Anywhere on Earth, a flood can occur. Floods are considered water accumulation in areas where land is normally dry. Floods are the most common natural disaster in the U.S. and can happen in any state. However, there are different types of floods that affect certain areas. An overrun river or stream can spill water over its banks. Heavy rainfall is another way flooding can occur. Classifications of floods include regional, flash and storm surge floods.
Coastal areas are prone to flooding due to rising water from the ocean or sea. Floods can occur from a storm that originates far away from the coast. Hurricanes or tropical storms, travelling across open water, can create huge waves that eventually reach the nearest coastline. Another way coastal floods can occur is when volcanoes or earthquakes happen underwater and create a tsunami. States that are likely to suffer from coastal floods include Alabama, Florida, Connecticut, Maine, Washington, Oregon, Texas, South Carolina, North Carolina, Boston, Rhode Island and other states that border an ocean or sea.
Flash floods, the number one weather-related killer, are common when dry or over-saturated soil is present. They come in the form of raging torrents that flow through river beds, city streets and mountainous canyons. The height of these torrents can be as high as 30 feet or more. Flash floods occurs within minutes or up to six hours after a severe rainfall. These type of floods originate from storms, breakage in dams and levees and even after ice storms. States that commonly have severe flash floods include Pennsylvania, Tennessee, Nebraska, Missouri, New York, Colorado, Ohio, Iowa, Illinois and other states that have mountainous or flat terrains.
Near Dams, Levees, Rivers and Streams
Floods can occur when rivers and streams run over their banks. Although made to prevent floods from happening, dams and levees that experience breakage can also cause flooding. Earthen dams are susceptible to breakage when the soil loosens. Levees, used to hold back large bodies of water, are historically known to suffer from excessive water spilling over the top. States including North Dakota, South Dakota, Wisconsin, West Virginia, Minnesota, New Jersey and Oklahoma are prime suspects of when water overflows dams, levees, rivers and streams.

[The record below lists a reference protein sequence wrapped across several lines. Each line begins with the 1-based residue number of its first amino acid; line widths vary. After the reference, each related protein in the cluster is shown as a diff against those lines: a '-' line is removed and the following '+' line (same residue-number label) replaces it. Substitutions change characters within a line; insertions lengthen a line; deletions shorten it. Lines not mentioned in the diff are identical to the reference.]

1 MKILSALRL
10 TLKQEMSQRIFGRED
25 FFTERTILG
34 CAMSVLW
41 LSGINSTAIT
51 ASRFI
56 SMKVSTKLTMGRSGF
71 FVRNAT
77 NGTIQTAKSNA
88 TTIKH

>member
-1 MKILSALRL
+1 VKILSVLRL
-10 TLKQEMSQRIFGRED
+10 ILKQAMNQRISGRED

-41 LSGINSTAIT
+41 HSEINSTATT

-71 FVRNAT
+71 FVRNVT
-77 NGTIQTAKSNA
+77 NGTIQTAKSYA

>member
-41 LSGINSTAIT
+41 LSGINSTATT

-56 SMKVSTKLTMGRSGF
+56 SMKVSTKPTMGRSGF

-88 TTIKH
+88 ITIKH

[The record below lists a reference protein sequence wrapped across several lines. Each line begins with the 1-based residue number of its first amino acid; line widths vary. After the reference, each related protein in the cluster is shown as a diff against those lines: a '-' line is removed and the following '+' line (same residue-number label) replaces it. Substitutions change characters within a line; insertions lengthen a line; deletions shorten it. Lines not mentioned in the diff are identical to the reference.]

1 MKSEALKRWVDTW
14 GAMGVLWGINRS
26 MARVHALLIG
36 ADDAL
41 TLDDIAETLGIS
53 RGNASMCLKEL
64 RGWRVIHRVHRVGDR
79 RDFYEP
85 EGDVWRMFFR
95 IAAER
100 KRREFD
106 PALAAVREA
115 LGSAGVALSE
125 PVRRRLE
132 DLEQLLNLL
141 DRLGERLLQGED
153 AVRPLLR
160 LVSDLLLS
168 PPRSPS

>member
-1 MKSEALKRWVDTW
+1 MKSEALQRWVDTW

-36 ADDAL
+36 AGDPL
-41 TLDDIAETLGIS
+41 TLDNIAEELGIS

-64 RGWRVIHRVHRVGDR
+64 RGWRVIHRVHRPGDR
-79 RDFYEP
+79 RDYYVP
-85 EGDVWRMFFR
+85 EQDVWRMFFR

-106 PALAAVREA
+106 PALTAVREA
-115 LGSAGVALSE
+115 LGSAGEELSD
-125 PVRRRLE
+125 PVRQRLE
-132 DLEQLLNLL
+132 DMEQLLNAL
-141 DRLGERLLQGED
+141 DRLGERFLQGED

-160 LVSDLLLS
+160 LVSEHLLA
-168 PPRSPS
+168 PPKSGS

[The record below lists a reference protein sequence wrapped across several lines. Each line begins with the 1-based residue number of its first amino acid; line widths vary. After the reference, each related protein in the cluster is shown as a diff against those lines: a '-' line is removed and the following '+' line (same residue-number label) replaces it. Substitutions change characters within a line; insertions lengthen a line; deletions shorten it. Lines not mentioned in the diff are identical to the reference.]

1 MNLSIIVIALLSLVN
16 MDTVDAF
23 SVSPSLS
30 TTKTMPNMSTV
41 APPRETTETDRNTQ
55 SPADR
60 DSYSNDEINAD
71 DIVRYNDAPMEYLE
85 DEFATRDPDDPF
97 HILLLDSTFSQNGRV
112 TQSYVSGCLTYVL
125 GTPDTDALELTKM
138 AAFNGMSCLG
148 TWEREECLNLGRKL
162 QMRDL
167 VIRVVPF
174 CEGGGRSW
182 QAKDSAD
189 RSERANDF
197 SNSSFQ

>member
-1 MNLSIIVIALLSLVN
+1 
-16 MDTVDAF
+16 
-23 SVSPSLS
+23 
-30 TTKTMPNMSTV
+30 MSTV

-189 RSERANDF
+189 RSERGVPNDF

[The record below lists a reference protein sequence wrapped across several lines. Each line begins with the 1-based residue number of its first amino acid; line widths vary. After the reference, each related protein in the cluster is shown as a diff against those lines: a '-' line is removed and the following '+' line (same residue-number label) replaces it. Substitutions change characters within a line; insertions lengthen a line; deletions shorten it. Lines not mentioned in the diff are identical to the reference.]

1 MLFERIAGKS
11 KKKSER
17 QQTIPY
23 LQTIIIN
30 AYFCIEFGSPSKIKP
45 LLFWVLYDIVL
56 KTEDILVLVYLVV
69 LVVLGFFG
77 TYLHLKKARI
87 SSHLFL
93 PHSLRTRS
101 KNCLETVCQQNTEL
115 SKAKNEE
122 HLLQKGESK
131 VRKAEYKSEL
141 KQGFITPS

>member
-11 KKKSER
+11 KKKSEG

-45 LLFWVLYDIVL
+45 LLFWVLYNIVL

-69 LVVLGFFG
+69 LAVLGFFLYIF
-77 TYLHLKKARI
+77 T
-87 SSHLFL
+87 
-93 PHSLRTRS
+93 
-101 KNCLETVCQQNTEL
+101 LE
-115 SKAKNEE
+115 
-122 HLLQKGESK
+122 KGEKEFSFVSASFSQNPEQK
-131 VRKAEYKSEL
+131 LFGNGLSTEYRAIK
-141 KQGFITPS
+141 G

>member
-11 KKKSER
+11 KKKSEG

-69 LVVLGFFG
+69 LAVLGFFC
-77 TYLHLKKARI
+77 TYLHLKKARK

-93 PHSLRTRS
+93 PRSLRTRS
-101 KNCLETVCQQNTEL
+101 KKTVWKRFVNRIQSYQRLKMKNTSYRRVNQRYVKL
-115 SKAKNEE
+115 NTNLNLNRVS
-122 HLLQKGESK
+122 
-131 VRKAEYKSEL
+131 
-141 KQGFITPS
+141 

Hurricanes, Tropical Storms and Other Storms
An average of 10 tropical storms happen in the U.S. each year and commonly hit coastal states the most. Tropical storms can produce torrential rain that can quickly fill storm drains and flood commercial and residential areas. Hurricanes feature high winds, severe rainfall and flying debris. Hurricanes and tropical storms can cause inland flooding hundreds of miles away from the coast. Heavy wind from tornadoes can push water up over river banks and streams. Rhode Island, Louisiana and Mississippi are common places where hurricanes and tropical storms cause flooding.
New Real Estate Developments
When large areas of residential and commercial property are constructed, it changes natural drainage environments and creates potential flood zones after a rainstorm. When water accumulates with nowhere to disperse, it begins to pool. Floods happen after new developments in major cities, low-lying areas, valleys, dry and humid environments and flat lands. States that may experience floods from new developments include Arkansas, Kentucky, Arizona, California and Virginia.